Once, I went to a café along with my friends. It was different from the other places I had been to. I was attracted to it because there was a sign saying “No Wi-Fi zone, please interact with friends live”. During our time there, we never touched our mobile phones for using the internet like we used to do most of the time, and we felt so good. Nowadays, we expect more from technology and less from each other. We are so addicted to it that we hardly take out time for each other. The use of technology, mobile phones and the internet is subtly shattering the meaning of interaction and cutting us off from the world around us. Those were the days when we used to find out a friend’s whereabouts by looking for the bicycle at the parking lot. Now, the times have changed. We know them by their online check-in. We used to go to their homes to meet them. Now we don’t have the time, and we just call or text.
Even at home, we are hooked on the internet so much that we don’t have time for a real conversation. Texting offers just the right amount of access, not too close or too far. It’s good for those people who enjoy the comfort of being in touch with many people, and at the same time, keeping them at a certain distance. It’s like you have many flowers in your garden, but you can touch and feel only a few. In fact, technology and excessive addiction to it is making us lonely. There is a saying that technology proposes itself as the architect of our intimacies. As we are distributing ourselves, there is a risk that we may abandon ourselves. The real worth of talking to people face-to-face can’t be replaced by talking online. Real conversations and connections are precious assets. The feeling of a smile, sadness and happiness can’t be felt by the symbols inserted in the messages sent online. Real conversations are valuable in every relation and circle.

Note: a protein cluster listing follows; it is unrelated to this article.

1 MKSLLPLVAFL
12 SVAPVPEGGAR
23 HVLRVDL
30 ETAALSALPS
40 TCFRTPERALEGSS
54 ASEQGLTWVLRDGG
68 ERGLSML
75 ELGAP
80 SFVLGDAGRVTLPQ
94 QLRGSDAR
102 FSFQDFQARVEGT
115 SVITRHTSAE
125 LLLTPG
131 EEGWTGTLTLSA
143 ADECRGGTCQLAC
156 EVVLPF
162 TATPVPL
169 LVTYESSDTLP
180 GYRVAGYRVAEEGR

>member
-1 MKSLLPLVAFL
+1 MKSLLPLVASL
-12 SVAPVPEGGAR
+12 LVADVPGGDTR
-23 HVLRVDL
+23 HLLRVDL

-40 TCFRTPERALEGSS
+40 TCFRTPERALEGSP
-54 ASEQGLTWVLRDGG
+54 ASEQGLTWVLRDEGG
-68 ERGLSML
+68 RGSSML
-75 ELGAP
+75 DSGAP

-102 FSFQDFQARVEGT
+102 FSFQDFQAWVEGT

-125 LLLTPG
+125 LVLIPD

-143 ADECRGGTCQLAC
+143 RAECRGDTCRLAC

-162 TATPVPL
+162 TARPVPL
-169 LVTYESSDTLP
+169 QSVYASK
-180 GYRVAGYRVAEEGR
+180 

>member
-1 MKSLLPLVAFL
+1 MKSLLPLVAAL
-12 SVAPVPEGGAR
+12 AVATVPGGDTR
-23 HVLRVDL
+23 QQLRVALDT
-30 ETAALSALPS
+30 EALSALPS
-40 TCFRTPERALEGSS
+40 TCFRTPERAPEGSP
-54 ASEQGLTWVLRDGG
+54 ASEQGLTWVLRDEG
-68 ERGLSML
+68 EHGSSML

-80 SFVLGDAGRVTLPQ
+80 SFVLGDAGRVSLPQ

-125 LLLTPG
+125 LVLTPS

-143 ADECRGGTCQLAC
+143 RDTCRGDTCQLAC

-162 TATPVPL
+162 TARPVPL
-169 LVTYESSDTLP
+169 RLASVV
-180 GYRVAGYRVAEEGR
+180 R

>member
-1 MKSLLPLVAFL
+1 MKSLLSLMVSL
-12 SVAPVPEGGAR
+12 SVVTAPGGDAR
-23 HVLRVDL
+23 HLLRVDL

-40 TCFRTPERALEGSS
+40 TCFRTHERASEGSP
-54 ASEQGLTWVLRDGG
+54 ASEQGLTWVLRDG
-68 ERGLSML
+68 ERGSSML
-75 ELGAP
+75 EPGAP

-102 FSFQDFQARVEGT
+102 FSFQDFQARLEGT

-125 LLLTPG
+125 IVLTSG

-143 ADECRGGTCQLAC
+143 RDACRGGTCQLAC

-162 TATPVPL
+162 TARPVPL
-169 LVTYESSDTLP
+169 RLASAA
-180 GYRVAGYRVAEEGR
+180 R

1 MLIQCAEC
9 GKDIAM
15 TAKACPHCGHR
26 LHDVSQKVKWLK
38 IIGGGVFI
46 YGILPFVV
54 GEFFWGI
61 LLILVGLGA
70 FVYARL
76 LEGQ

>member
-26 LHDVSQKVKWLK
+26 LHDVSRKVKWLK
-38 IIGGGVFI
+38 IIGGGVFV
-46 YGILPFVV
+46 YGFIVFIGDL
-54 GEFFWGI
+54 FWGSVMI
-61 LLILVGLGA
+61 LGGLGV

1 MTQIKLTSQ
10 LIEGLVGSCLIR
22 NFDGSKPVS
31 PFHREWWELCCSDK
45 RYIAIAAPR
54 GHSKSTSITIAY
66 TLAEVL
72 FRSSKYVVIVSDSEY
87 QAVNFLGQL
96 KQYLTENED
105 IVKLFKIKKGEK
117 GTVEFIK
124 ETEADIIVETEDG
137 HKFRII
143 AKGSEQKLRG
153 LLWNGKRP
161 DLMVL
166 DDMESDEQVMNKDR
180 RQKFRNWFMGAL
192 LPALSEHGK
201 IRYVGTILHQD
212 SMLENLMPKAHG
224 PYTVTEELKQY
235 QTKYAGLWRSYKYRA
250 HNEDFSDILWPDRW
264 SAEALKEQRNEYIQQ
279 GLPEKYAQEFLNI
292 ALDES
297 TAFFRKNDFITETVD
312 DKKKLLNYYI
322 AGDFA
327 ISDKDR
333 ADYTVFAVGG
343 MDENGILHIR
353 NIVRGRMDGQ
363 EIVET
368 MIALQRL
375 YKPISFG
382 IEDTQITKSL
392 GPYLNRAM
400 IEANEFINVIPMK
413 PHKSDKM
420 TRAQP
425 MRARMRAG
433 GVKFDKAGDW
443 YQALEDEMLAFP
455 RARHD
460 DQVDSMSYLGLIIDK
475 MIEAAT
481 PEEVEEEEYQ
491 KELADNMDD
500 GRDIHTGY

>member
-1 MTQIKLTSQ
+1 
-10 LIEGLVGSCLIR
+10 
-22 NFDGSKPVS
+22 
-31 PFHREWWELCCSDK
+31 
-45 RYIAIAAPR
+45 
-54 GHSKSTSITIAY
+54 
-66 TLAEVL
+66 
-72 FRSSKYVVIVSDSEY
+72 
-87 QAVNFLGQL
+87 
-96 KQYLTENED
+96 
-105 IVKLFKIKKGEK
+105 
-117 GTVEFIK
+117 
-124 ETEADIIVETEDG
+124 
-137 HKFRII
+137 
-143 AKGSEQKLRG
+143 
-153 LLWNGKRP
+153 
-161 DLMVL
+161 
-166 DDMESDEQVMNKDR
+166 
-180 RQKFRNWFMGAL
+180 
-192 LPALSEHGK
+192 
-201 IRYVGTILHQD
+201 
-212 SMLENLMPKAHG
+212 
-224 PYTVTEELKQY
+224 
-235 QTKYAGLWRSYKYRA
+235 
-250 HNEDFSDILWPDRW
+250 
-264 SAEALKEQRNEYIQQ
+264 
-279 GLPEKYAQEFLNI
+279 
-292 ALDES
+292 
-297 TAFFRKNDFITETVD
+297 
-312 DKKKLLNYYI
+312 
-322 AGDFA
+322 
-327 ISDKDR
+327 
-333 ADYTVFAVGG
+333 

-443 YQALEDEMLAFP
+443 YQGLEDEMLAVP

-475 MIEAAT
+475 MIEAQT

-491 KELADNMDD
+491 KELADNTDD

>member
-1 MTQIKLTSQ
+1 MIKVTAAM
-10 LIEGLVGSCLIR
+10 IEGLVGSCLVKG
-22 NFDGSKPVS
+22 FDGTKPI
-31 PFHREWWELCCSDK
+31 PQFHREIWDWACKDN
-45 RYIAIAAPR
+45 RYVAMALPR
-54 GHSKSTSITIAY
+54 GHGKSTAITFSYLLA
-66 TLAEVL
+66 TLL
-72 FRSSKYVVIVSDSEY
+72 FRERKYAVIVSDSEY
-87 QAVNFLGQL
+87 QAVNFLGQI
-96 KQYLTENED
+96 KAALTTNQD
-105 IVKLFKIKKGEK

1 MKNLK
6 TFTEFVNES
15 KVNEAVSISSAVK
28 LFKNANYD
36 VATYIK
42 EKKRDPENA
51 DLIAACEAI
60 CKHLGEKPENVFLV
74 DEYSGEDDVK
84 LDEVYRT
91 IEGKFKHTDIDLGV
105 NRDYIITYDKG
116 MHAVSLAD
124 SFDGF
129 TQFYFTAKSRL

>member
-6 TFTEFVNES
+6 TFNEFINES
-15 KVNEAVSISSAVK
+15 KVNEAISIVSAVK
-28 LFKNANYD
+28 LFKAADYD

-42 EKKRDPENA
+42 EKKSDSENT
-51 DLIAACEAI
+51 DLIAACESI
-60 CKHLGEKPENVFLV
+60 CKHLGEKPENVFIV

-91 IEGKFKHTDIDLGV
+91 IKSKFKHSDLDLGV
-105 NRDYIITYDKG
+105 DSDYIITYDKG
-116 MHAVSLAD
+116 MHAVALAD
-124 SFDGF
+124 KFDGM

People can easily fool you online, but it needs guts to do so in a real conversation. Nowadays, people cheat others online. Online love is also popular these days, but its worth can’t be guaranteed. A friend of mine has more than 2,000 friends on Facebook. No doubt, she receives many likes on her posts and photos. When I asked her, “Do you know all of them?” She said, “No.” She has only very few friends whom she can trust. The tragedy is that most people spend a lot of time engaging in online conversations with people they don’t even know and neglect their real friends. We need to find real relations and not only prioritise the online ones. We need to prioritise the quality of our online connection, not only the quality.